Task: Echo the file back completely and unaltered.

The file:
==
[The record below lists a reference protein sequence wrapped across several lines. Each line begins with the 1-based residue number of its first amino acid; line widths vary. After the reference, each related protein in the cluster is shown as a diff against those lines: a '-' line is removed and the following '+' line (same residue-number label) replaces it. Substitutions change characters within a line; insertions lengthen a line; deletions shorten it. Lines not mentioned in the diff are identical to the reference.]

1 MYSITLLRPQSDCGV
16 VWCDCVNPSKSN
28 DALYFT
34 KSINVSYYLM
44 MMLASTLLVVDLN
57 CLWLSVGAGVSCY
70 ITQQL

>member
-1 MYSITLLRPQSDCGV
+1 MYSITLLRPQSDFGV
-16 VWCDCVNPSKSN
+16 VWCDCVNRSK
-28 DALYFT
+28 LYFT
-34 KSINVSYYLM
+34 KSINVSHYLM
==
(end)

[The record below lists a reference protein sequence wrapped across several lines. Each line begins with the 1-based residue number of its first amino acid; line widths vary. After the reference, each related protein in the cluster is shown as a diff against those lines: a '-' line is removed and the following '+' line (same residue-number label) replaces it. Substitutions change characters within a line; insertions lengthen a line; deletions shorten it. Lines not mentioned in the diff are identical to the reference.]

1 MYSITLLRPQSDCGV
16 VWCDCVNPSKSN
28 DALYFT
34 KSINVSYYLM
44 MMLASTLLVVDLN
57 CLWLSVGAGVSCY
70 ITQQL

>member
-1 MYSITLLRPQSDCGV
+1 MYSITLLRPQSDFGV
-16 VWCDCVNPSKSN
+16 VWCDCVNRSK
-28 DALYFT
+28 LYFT
-34 KSINVSYYLM
+34 KSINVSHYLM